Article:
Trunk versus toll telephony

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Trunk and toll calling were two alternative methods of charging customers for long-distance calls in the United Kingdom in the first half of the 20th century. The distinction became obsolete with the introduction subscriber trunk dialling (STD).


In the UK, local as well as long-distance telephone calls were chargeable to the caller and the term trunk calling was adopted for long-distance calls.

Initially a trunk call had to be booked in advance and a switchboard operator called the subscriber when the call set-up was completed; a process known as 'delay working'. Due to increasing demands for trunk calls from London and the associated delays in connecting them, calls to exchanges adjacent to the London director area were transferred to a new toll exchange opened on 17 September 1921. [1] Calls to toll area exchanges were connected on-demand whilst the originating subscriber waited, thus improving service and reducing operator costs. The London Toll Area boundary was extended in 1923 and again in 1928, so that eventually Southampton, Portsmouth, Reading, Bedford, Colchester and the whole of Kent and Sussex were included. The system was later introduced to other large cities and remained in use until the late 1950s when, with the advent of Subscriber Trunk Dialling, Toll was eventually phased out. The name toll was probably taken from US usage.[ citation needed ]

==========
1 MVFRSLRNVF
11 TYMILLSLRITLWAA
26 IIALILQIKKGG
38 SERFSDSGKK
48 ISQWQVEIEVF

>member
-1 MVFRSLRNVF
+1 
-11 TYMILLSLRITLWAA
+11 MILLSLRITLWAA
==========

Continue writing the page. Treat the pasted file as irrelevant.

In London, telephone calls to subscribers who were not serviced by Director telephone systems within local call-charging range of the London Director exchange area were carried by tandem exchange Toll A: a subscriber would dial a prefix code, typically two letters plus zero, one or two figures (e.g. DA, EP5, LK85) followed by the number of the other subscriber on the fringe non-director exchange. To avoid confusion, three-letter dialling codes were not used for calls from the director area to the fringe area, even if they corresponded to the same holes in the dial (e.g. the Hoddesdon and Mogador codes were HO3 and MO4 respectively). Calls from fringe non-director exchanges to numbers within the director area were passed in two ways. For those to director exchanges near the area boundary adjacent to the non-director exchange, subscribers were often given numerical codes to dial, and told to follow the code with the numerical portion of the other subscriber's number: these direct routings permitted the use of short unamplified lines. For director exchanges remote from the area boundary, the subscriber was told to dial a code (typically 7, 87 or exceptionally 1), to wait for a second dialling tone, and to follow this with the three letters and four figures of the other number. These calls were handled by tandem exchange Toll B, from which the second dialling tone originated. To have a second dialling tone in this way was very unusual on the PSTN in the UK, although the French and Belgian PTTs had a similar instruction for when their customers made international calls.

The distinction between trunk and toll became irrelevant when subscriber trunk dialling was introduced.

In North America, local telephone calls were typically unmetered and included in flat rate billing. The term toll calling was adopted for long-distance calls which were subject to toll charges.

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  1. "The History of Telecommunications 1912–1968". BT. Retrieved 16 June 2021.